New double bass strings may include a short and thin (about 1 centimeter long) section of a plastic tube. It's the D string which goes through the tube. What is it, the tube? What is one supposed to do with the tube when installing the strings?

enter image description here

The tube shown on the detail of a tailpiece arrived with this same (new) instrument already stringed with these same Spirocore strings, but by that time, it was placed within the bridge groove of this same D string, as if saying "I'm not properly setup, take me to the luthier."

1 Answer 1


This was posted by Bob Gollihur of Gollihur music, a reputable bass dealer in the US on a bass forum:

Got an official response from Thomastik on the other board: Re: Plastic on Thomastik I love learning new things every day! Here's today's funfact: The tube on the D string is used for reaching a "less metallic" sound. In fact it cuts off high frequencies, this might reduce the sustain a little, especially the sustain of higher harmonics. Most of the players do not use this tube or they install it just because they think they should. It is not needed. Sorry for taking so long getting back to you but my knowledge is a bit limited when it comes to the bowed line of TI. I'm learning, though... This info comes straight from T.I. HQ in Vienna...

Bass strings do not cut into a bridge like a high E violin string does. Even if they did it would not be logical to put one only on the second thinnest string. The red silk windings at the tailpiece are an identifier of Thomastic Spirocore strings.

  • Thomastik's answer still doesn't really explain why it needs to go specifically on the D string only, and I'd have thought there's not much string movement behind the bridge (may be wrong there).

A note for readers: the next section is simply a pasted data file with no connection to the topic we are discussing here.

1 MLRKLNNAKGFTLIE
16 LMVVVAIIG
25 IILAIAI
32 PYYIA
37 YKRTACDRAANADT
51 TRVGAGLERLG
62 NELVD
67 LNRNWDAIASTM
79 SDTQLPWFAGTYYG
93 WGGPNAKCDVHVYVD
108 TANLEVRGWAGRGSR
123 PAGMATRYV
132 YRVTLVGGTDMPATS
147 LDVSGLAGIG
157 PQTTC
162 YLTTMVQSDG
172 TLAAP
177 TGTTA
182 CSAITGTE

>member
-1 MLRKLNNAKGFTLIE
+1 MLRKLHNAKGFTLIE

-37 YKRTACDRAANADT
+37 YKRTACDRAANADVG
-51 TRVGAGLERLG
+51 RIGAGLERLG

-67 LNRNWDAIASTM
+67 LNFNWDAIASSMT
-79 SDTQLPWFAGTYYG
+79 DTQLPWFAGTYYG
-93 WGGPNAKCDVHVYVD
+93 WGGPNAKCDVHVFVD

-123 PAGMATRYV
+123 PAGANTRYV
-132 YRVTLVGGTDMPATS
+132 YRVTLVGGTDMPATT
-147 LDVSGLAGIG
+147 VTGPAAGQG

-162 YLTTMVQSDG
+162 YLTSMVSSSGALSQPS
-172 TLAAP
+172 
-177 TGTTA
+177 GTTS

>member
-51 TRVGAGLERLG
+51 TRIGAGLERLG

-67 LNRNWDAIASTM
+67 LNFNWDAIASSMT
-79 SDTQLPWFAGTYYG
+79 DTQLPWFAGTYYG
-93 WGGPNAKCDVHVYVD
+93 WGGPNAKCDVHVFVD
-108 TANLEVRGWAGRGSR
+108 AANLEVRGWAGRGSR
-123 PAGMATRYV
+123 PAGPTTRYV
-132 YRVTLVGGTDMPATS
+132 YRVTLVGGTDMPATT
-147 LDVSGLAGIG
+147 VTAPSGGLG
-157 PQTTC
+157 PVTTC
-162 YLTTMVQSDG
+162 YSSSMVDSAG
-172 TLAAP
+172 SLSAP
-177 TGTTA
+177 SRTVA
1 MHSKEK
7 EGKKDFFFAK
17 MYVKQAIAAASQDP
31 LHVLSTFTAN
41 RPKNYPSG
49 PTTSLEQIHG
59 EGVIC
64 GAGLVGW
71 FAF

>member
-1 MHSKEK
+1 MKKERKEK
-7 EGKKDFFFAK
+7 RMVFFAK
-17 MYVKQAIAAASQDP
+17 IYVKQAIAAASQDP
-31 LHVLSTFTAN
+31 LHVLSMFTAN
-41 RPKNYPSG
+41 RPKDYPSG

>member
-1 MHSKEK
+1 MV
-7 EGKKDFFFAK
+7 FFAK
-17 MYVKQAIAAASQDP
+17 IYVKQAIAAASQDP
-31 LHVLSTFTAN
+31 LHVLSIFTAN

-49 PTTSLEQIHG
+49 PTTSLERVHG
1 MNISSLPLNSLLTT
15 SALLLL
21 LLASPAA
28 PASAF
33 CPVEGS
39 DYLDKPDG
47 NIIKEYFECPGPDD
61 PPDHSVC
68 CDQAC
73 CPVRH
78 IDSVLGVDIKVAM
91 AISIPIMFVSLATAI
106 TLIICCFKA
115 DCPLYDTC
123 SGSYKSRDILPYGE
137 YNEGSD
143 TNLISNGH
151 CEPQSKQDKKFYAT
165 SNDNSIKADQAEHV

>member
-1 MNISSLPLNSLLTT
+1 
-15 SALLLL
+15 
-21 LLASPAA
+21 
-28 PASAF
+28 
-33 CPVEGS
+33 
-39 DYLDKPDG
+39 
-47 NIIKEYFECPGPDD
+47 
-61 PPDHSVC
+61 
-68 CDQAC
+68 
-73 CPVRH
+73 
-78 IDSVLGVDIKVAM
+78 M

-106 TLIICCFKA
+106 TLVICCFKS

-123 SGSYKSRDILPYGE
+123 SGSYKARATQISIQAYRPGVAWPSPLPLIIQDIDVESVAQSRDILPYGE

– Tim
    Commented Oct 25, 2022 at 8:58
  • Thank you. That page also contains evidence that the tubing on the D string was present as early as in 2001 and that it used to be black whereas now it is white. So its inclusion, while not essential, is neither accidental nor experimental. Commented Oct 25, 2022 at 8:59
  • 1
    @Tim - I suspect that it might have to do with the fact that a double bass is used to produce melody, a lot of the melody comes from the G string, or from quick transitions between G and the next lower string. In the latter case, harmonics on the D string and harmonics on the simultaneously sounding G string could produce some muddiness. Whether the tube can indeed reduce this effect, I will try to experiment with. Thomastik suggests that the reduction of higher harmonics happens when the tube is placed in the groove of the bridge, whereas the position shown in the picture does nothing. Commented Oct 25, 2022 at 9:13
  • 1
    @Tim I have not used Thomastic strings I’m many years but I used them literally for decades without ever knowing their reason for the little rubber tube (I assumed it was for slightly raising a string at the bridge or nut if needed and that’s what I used them for). Thomastics are very bright sounding and if memory serves the D string was particularly so, thus the inclusion of the little plastic sleeve. Commented Oct 25, 2022 at 16:21
  • 1
    @JirkaHanika The tubes may even predate 2001, I can’t say for sure. I probably bought my first set around 1980. They originally were red, not clear and a little longer. Commented Oct 25, 2022 at 16:23

Your Answer

By clicking “Post Your Answer”, you agree to our terms of service and acknowledge you have read our privacy policy.

Not the answer you're looking for? Browse other questions tagged or ask your own question.